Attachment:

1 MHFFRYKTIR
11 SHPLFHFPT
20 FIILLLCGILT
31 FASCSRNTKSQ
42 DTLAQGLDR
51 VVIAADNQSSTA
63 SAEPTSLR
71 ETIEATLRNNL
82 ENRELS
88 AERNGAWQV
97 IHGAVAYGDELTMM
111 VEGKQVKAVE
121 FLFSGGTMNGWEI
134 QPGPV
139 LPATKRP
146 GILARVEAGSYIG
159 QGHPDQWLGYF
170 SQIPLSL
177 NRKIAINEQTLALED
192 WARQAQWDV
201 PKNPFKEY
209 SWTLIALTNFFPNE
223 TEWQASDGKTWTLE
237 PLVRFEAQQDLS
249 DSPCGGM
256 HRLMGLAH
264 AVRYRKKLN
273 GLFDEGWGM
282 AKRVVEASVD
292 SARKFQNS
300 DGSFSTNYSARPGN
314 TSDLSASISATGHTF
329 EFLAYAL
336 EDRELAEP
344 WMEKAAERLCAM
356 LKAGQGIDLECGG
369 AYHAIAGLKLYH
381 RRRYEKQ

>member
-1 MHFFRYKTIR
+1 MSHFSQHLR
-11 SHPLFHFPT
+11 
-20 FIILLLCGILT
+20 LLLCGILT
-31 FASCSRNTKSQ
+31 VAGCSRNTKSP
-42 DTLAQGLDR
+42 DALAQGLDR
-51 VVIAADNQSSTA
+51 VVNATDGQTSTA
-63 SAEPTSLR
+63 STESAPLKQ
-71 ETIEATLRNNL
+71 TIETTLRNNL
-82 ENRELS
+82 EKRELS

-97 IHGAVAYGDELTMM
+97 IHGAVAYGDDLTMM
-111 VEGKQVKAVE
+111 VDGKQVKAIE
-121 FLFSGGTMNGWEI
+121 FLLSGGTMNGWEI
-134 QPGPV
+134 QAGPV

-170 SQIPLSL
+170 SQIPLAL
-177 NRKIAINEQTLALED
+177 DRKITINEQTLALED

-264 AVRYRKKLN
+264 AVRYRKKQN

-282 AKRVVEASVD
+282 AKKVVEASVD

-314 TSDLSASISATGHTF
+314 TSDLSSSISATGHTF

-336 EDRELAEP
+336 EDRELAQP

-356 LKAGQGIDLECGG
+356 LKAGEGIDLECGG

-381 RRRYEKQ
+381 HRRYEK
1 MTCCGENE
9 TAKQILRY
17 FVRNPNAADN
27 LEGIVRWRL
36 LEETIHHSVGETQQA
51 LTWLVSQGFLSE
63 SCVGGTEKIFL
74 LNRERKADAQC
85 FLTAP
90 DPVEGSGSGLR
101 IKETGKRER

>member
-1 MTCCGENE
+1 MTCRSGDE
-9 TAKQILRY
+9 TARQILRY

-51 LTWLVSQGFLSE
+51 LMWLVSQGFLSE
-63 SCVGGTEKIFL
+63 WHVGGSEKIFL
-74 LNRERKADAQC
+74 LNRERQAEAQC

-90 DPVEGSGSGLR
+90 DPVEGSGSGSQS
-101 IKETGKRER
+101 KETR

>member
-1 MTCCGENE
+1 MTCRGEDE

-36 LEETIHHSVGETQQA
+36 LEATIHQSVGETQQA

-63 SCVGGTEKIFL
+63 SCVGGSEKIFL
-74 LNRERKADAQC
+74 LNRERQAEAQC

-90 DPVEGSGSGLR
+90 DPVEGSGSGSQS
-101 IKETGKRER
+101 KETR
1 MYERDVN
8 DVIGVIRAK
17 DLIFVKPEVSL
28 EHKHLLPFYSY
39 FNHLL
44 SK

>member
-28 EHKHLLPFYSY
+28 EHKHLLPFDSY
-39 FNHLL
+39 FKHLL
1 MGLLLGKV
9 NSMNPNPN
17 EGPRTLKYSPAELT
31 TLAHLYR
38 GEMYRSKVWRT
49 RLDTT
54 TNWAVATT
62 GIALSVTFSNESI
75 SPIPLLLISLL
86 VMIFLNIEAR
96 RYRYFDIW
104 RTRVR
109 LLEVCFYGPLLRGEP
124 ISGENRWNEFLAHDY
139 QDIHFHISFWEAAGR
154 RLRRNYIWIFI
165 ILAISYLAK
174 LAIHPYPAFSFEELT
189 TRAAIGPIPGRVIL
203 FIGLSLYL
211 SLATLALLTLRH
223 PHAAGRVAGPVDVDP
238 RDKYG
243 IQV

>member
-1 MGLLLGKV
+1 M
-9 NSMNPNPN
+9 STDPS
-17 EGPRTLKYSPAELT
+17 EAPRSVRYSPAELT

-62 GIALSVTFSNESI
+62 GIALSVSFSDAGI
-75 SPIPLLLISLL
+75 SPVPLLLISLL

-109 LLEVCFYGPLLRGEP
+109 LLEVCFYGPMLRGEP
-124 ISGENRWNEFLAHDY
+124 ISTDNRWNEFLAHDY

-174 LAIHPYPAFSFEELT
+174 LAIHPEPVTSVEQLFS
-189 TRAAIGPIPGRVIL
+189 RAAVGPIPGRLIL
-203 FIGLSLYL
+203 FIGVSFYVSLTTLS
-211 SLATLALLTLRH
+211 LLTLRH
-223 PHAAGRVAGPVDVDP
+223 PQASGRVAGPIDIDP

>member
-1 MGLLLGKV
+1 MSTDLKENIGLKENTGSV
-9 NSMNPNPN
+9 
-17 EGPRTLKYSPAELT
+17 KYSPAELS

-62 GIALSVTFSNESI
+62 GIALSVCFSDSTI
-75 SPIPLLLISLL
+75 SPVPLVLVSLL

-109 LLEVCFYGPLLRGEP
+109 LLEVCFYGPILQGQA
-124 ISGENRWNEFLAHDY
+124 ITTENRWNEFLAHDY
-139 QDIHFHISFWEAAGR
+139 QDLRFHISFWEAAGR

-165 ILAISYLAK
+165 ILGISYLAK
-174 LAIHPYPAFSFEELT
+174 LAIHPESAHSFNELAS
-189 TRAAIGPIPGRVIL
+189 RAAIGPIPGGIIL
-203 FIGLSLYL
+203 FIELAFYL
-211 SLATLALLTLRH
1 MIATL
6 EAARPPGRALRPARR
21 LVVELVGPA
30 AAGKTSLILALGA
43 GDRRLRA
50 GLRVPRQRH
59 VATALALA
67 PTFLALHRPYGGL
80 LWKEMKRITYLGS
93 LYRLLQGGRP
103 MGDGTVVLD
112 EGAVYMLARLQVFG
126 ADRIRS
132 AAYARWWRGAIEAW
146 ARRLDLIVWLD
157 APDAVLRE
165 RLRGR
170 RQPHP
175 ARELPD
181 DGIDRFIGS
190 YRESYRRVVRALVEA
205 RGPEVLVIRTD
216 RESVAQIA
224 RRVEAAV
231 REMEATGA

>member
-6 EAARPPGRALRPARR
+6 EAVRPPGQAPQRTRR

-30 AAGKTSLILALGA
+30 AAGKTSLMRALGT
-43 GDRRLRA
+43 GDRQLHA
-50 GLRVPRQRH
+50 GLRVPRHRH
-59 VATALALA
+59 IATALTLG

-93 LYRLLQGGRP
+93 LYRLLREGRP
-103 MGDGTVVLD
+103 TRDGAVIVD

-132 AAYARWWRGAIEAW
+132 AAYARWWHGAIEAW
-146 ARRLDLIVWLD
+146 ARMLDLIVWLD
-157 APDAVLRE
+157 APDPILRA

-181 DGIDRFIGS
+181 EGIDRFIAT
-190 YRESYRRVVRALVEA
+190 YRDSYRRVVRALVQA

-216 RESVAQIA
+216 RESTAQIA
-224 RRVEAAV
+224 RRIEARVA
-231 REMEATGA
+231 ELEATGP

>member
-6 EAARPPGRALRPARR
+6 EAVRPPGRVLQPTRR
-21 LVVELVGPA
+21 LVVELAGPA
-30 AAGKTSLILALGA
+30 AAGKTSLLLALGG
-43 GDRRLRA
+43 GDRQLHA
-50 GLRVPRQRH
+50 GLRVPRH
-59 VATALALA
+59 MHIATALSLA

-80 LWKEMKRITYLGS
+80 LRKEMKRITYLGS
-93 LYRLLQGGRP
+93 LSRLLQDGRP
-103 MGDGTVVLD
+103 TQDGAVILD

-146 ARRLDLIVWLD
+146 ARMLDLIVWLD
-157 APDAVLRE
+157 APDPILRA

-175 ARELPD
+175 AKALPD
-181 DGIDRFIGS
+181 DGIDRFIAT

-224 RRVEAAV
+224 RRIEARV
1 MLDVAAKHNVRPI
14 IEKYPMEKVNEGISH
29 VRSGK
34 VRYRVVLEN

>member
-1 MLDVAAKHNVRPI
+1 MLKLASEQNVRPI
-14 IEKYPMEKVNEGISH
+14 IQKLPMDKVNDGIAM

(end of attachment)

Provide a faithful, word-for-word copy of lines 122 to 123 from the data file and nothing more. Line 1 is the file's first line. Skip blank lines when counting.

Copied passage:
8 DVIGVIRAK
17 DLIFVKPEVSL